While these practices (recycling, using public transport instead of cars, reducing water wastage, eating as a vegan/vegetarian, etc.) are definitely welcomed and should be continued, there is only so much that those practices can do that will make a large enough impact.

“It is unjust to expect people to reduce their emissions on an individual scale. But even those who are able to, of course it is not a problem for people to recycle, eat less meat, use less water if they so choose, but this is not the focus of climate action and should never be. We have to have collective action to call on governments and corporations to drastically reduce emissions, and implement meaningful and ambitious mitigation and adaptation measures,” explains Morgan. 

Using paper straws instead of plastic ones definitely reduces the amount of plastic that freely floats in our oceans, but a government policy that taxes the largest contributors of greenhouse gases would put out some of the fire that is burning a hole in our planet’s ozone layer. 

The 1% of the world's richest people emit more than double what the poorest half of the world emits. 

Earlier this year, it was revealed that celebrities have been using their private jets for incredibly short trips in the air.

Kylie Jenner (among others) was labelled a “climate criminal” after posting a photo on Instagram of her and boyfriend Travis Scott’s private planes with the caption “You wanna take mine or yours?”. 

The post immediately sparked a debate on Twitter, especially after it was revealed that she used her plane for short trips that would’ve been less than an hour if she took a car instead. 

Many have criticized celebrities’ use of private airplanes due how much carbon dioxide is emitted when in use, while us little people on the ground have been tasked with fighting climate change through the small ways in which we are able to. 

Fans were quick to point out the problems with Jenner’s post, writing, “Why do I have to limit my meat consumption and use paper straws while the 1% gets to pump tons of carbon into the atmosphere for a day trip to Palm Springs?” and “But it’s us who must use paper straws.”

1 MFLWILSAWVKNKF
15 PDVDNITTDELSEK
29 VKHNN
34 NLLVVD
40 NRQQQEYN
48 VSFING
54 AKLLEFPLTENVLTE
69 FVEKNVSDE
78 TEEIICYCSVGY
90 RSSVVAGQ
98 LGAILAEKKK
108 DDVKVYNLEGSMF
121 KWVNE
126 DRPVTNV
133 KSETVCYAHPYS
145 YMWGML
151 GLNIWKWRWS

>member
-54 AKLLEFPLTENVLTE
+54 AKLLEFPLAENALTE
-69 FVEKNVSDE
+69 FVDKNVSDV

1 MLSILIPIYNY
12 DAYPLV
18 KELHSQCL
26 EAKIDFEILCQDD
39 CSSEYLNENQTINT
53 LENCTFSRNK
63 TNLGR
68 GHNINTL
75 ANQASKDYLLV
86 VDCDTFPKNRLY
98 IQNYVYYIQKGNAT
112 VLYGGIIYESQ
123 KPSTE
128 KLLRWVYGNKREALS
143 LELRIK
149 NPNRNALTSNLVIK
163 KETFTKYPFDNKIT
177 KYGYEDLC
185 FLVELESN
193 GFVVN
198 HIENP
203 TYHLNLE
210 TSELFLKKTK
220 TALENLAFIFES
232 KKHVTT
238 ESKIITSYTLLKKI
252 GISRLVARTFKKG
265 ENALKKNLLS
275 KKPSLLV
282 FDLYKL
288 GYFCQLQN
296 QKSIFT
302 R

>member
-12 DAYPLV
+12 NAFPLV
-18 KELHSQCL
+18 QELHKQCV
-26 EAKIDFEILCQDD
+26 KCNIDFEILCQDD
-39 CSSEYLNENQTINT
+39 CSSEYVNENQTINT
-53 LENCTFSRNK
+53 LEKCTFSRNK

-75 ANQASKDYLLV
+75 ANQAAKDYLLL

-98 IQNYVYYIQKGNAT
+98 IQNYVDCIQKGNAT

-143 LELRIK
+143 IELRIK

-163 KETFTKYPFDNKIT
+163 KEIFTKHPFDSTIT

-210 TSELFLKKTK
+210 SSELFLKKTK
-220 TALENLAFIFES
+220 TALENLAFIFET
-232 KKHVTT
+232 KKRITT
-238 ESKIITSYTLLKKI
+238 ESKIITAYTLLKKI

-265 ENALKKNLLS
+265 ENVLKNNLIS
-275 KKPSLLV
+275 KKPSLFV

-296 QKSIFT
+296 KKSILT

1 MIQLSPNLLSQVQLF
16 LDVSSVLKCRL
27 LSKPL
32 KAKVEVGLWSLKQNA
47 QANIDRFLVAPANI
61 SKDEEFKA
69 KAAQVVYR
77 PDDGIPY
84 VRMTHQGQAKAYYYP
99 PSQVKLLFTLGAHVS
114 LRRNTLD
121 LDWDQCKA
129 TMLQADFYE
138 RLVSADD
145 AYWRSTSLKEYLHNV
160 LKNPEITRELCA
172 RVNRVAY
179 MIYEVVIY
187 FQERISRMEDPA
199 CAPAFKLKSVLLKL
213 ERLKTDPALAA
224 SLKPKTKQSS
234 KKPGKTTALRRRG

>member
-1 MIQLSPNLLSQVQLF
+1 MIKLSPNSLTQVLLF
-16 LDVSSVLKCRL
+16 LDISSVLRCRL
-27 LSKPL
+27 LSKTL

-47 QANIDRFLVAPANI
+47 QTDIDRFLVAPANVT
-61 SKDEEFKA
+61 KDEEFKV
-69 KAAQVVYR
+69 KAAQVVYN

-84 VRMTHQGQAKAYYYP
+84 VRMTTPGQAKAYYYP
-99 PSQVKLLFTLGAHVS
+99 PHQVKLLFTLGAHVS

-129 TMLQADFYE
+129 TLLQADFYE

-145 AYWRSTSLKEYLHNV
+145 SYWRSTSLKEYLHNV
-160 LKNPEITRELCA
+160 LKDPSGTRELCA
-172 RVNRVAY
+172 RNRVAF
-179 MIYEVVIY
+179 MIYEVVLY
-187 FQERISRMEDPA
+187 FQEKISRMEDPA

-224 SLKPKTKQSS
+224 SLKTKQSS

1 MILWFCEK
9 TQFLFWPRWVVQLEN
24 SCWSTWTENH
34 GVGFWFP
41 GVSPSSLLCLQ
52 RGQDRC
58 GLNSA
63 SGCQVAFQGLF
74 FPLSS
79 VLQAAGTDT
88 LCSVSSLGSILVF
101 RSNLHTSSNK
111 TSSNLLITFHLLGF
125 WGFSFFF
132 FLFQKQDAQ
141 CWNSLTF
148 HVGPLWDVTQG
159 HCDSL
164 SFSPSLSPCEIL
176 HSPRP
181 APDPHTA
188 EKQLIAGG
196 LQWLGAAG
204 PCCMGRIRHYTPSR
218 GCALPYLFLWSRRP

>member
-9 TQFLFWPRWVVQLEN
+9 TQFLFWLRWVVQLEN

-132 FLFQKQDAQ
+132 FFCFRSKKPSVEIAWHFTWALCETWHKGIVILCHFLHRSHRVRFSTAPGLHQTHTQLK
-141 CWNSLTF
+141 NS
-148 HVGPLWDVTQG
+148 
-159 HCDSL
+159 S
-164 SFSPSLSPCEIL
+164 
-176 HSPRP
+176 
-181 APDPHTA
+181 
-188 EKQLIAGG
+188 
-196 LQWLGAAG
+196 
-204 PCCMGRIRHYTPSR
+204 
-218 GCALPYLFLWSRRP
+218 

Another follower commented, “girl what am i recycling for?".

It begs the question: what is the point of recycling, saving water, using material shopping bags instead of plastic ones, taking the bus instead of a car, using solar energy, etc., if those with the biggest impact on the wellbeing of our planet aren’t doing their part? 

“It is much easier to blame the everyday person who forgets to put their can in the recycling, than to admit that climate change is a capitalist issue and one that can only be solved by drastically reducing emissions on an industrial and commercial scale and at the national and international level,” writes Morgan. 

Courtney Morgan (she/her) is a human Geographer and climate justice activist who is particularly interested in the gendered and racial experiences of climate change. She has worked on food sovereignty activism and notably, worked on the Climate Justice Charter for South Africa.

Committed to building community activism, grassroots organizing and building capacity of young people, she is now a campaigner with the African Climate Reality Project working on public finance and climate literacy.